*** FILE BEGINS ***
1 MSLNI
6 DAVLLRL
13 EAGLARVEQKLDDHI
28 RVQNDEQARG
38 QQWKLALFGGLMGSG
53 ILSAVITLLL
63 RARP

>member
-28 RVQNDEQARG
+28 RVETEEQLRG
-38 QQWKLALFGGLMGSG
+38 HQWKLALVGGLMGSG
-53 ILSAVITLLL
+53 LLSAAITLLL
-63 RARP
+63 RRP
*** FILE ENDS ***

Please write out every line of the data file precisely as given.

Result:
1 MSLNI
6 DAVLLRL
13 EAGLARVEQKLDDHI
28 RVQNDEQARG
38 QQWKLALFGGLMGSG
53 ILSAVITLLL
63 RARP

>member
-28 RVQNDEQARG
+28 RVETEEQLRG
-38 QQWKLALFGGLMGSG
+38 HQWKLALVGGLMGSG
-53 ILSAVITLLL
+53 LLSAAITLLL
-63 RARP
+63 RRP